What Makes Truck Accidents Different?
Philadelphia, 05/01/2018 /SubmitPressRelease123/
Just about everyone has had the nerve wracking experience of seeing a semi-truck barreling down on them in their rearview mirror. Big rigs can weigh up to 80,000 pounds. By contrast, the average passenger vehicle weighs in at about 4,000 pounds. With a weight difference like that, it’s easy to see how a truck can cause major damage to a car and its occupants.
But there is more to truck accidents than just a size difference. There are many other reasons why truck accidents are different from other types of motor vehicle accidents. If you’ve been injured in a truck accident, it’s important to work with an experienced Philadelphia truck accident lawyer. You have important rights, and it’s in your best interest to act quickly to protect them.
How Truck Accidents Are Different
Truck accidents differ from other types of vehicle accidents in a number of ways. Understanding why they’re different is just the first step in knowing why it’s critical to protect your legal rights after a truck accident.
In the standard car accident, there are usually just two vehicles involved. Of course, there are definitely cases in which multiple vehicles pile up in a crash, but these cases are comparatively rare. Even when a car accident involves more than one vehicle, the parties involved are generally private individuals driving their personal vehicles.
In a truck accident, however, you must deal with more than just the truck driver and the driver of the other vehicle. Because a trucker usually works for a carrier company, truck accident cases almost always involve the trucker as well as the carrier company that employs him. This makes truck accident cases more complicated than the average car accident. Additionally, these parties may be from other states. For example, the trucker might live in one state, whereas the carrier is located in yet another state. Any time you must file a lawsuit against parties in other jurisdictions, the case becomes more complicated.
The trucking industry is regulated by the Federal Motor Carrier Safety Administration (FMCSA), which is a federal agency. When a truck accident occurs, it’s possible for local, state, and federal authorities to investigate the crash. Additionally, the FMCSA has the authority to take disciplinary action in cases in which it determines that a trucking company or truck driver is an imminent hazard to public safety.
Any time a case involves federal law, it has the potential to be much more complicated than a case that takes place under state law. In many truck accident cases, both federal and state law apply.
Unfortunately, it is quite common for truck accidents to involve catastrophic injuries. The motorists involved in truck accident cases must often live with permanent and debilitating injuries that change their lives forever. These injuries can quickly drain a person’s finances and max out their insurance benefits. It’s very important for truck accident victims to obtain the full and fair compensation they deserve in their truck accident case, as there is no opportunity to go back to court and ask for more compensation once the case has concluded.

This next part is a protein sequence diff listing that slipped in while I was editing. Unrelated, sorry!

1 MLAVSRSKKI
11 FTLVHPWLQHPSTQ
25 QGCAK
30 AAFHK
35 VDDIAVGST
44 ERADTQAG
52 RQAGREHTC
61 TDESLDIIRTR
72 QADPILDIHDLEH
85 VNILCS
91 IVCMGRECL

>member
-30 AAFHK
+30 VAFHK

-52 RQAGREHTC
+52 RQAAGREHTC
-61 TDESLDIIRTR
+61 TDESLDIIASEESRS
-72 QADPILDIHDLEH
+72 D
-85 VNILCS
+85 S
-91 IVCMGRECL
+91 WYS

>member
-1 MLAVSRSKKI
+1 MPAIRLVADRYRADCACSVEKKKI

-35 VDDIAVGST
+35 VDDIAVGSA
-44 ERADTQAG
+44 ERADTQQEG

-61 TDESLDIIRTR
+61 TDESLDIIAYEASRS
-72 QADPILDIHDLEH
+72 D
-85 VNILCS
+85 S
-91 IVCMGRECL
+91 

Quick Stats About Truck Accidents
According to the FMCSA, there were 4,311 fatal large truck and bus accidents in 2015. This is an eight percent increase since 2014. Additionally, fatal truck accidents have jumped 26 percent since 2009. The number of non-fatal truck accidents increased from 87,000 to 88,000 between 2014 and 2015. Between 2009 and 2015, the number of non-fatal truck accidents increased by 62 percent.
According to the Insurance Institute for Highway Safety (IIHS), truck accidents are on the rise.
- The majority of fatalities caused by truck accidents involve passenger vehicle occupants.
- Truck braking ability is a leading factor in truck accidents, as trucks take between 20 and 40 percent longer to stop compared to passenger vehicles.
- Another common reasons for truck accidents are hours-of-service violations by truck drivers, who are supposed to be limited to 11 consecutive hours behind the wheel.
- 66 percent of truck accident deaths are occupants of passenger cars.
- 16 percent of truck accident deaths are pedestrians, bicyclists, or motorcyclists.
- The number of truck accident fatalities in 2016 was 27 percent higher than fatality rates in 2009.
- 73 percent of truck accident deaths in 2016 involved tractor-trailers.
- 21 percent of truck accident deaths in 2016 involved single-unit trucks.
- In 2016, 60 percent of fatal truck accidents occurred on major roads other than highways.
- In 2016, 48 percent of fatal truck accidents happened between the hours of 6 a.m. and 3 p.m.
However, truck accidents occur, they more often than not leave a victim with life-changing injuries. Anyone who has been involved in a truck accident in Philadelphia or the surrounding areas should speak to a Philadelphia accident lawyer who specializes in truck accident cases.
Prior results cannot and do not guarantee or predict a similar outcome with respect to any future case. Recoveries always depend upon the facts and circumstances of each case, the injuries suffered, damages incurred, and the responsibility of those involved. This article is not to be considered advise, only the execution of the contingency agreement with this law firm will constitute anattorney-clientt relationship.The contents of this article are for general information only. If you would like to pursue a claim please contact an attorney immediately to discuss your specific facts and circumstances regarding your claim. Some cases accepted by this law firm may be referred to or worked on by other lawyers, depending on the area of practice and specifics of a particular case.
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